Olivia Petros’ Apparently Bottomless Handbag: Object Post 66
Source? It probably came from a quite expensive shop back in the day. Olivia would have bought for quality and staying power.
Significance? It was apparently bottomless, and probably magical
Fate? Olivia would still have it
Author’s inspiration? Handbags can hold a lot of things and are very individual
Appeared in? The Peacock’s Pearl, The Drake’s Diamond
She bent to pick up her handbag and opened it with a snap.
Olivia Davis married Stephen Petros after nursing him through a nasty caber-tossing accident. They were both in their forties, but though Olivia found Stephen’s habits unusual, she knew there was no changing him. It was take him or leave him. They had one daughter, Cordelia, who had a daughter of her own; Catharina “Cat” Mahal. Cordelia and her parents didn’t always see eye to eye, (especially about witch-biz), but Cat loved her grandparents. Olivia was a strong-minded woman. She needed to be to keep her end up with Stephen. She was quietly powerful. When her granddaughter turned sixteen, Olivia brought her a letter which she’d been carrying around in her handbag.
The handbag, although never fully described, was undoubtedly made of brown leather, soft and worn, double-stitched and strong. Olivia would have had it for years. It had a snap-catch, probably made from brass or steel.
Grandma went on. “My mother left a letter for you and directed me to give it to you as soon as possible after you turned sixteen which I judge was at the very least a couple of days ago.” She bent to pick up her handbag and opened it with a snap. “Here.” Typical Grandma, she pulled out four different items; a post card, a charity recipe booklet, a funeral program and an envelope made of thick yellowish paper. She sorted the first three back into her bag and handed me the envelope.
I looked down at it.
It was addressed in a clear sloping hand to
The Seventh Daughter Down
Cat read the letter, which opened a lot more questions.
I expected Grandma to go into another long explanation, or to produce a safety deposit key or a mysterious code or another bit of rhyming doggerel.
Instead, she picked up her handbag from beside the chair and opened it with a snap.
“Now, where did I put it?”
Out came, in typical Grandma fashion, a handful of oddments.
There was a gothic romance with a girl dressed in white (but with a 1970s hairstyle) fleeing from a castle.
There was a ticket stub from a film, a program for an art exhibition, an advertising flyer for a quilting workshop, a bottle of herbal cat tonic, a tiny phial of violet oil and a paper with five floral buttons attached.
Grandma muttered crossly and turned the bag upside down.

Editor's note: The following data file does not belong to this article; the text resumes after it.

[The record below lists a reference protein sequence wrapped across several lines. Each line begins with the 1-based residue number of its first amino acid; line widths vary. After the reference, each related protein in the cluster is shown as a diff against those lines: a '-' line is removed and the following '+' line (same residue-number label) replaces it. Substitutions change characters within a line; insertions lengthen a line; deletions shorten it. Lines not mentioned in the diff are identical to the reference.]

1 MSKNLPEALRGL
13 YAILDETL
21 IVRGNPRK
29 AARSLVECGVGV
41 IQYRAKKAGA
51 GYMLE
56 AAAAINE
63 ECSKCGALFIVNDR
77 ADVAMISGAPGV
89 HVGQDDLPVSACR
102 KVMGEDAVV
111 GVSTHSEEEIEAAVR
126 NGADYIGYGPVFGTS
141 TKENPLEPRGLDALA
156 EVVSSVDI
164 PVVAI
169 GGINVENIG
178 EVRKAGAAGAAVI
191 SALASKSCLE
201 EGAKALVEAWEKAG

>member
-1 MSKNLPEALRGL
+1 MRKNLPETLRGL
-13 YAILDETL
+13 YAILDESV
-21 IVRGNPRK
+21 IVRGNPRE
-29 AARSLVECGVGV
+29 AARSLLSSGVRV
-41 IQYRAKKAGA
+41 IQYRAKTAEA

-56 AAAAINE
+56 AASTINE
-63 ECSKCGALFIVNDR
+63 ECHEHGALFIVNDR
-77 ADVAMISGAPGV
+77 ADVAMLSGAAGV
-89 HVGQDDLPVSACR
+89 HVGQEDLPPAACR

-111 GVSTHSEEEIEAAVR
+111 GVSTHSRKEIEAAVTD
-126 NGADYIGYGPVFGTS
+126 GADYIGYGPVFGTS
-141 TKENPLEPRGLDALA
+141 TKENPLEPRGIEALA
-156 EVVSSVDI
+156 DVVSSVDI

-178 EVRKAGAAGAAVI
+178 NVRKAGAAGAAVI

“Out with you!”
A bubble appeared in the brown leather lining of the bag.
It burst, and out popped a pink sphere the size of a marble.
It didn’t look like a pink bubble gum ball in the least. It didn’t look cheap, or ugly or vulgar and there wasn’t the faintest hint of kicking giant-chicken claws.
The Peacock’s Pearl glowed with an unearthly shine I could classify only as pearly. The layers of colour were as perfect as the pink of a sunrise.
The Peacock’s Pearl was beautiful. And Grandma had been carting it about in the lining of her bag for years.
The bag was as much a part of Olivia’s persona as her familiar Tabbita and her beautifully coiffed hair. Indeed, Cat used it when she produced a brief potted description of her grandmother in The Drake’s Diamond as part of the list of witches currently inhabiting the family kitchen.
Witch 3: Olivia Petros; Mum’s mother. My grandma. Calm, easy to underestimate, loves gothic romances and operates her life on a need to know basis. Does not approve of secrets but manages to keep some pretty monumental ones. Kindly and tolerant and handy with the hexes. Has a particular handbag that may, or may not, be an IA.
An IA, by the way, was Cat’s name for an interesting artefact or intelligent artefact. She had a bit more to say on the subject when she compiled a list of the IAs in the kitchen.
(6) Grandma’s handbag, which seemed (like the Tardis and Mary Poppins’ carpet bag) to hold a lot more things than seemed possible…
…She swept the odds and ends back into her handbag (yes, that apparently-bottomless handbag) and snapped it closed.
Olivia Petros and her handbag appear in The Peacock’s Pearl and The Drake’s Diamond
ABOUT THE BLOG
Sally is Sally Odgers; author, anthologist and reader. You can find you way into her maze of websites and blogs via the portal here.(Sally is me, by the way.)
The goal for 2017 was to write a post a day profiling the background behind one of my books; how it came to be written, what it's about, and any things of note that happened along the way. 2017 is well behind us, but I ran out of year before running out of books. As of June 2018 I STILL hadn't run out of books, but many of those still to come are MIA by which I mean I don't have copies and remember little about them. There are more new books in the pipeline, and I'm certainly showcasing those, but in between times, I'm profiling some of my characters, places and objects. Thank you so much to everyone who's come along on this journey so far!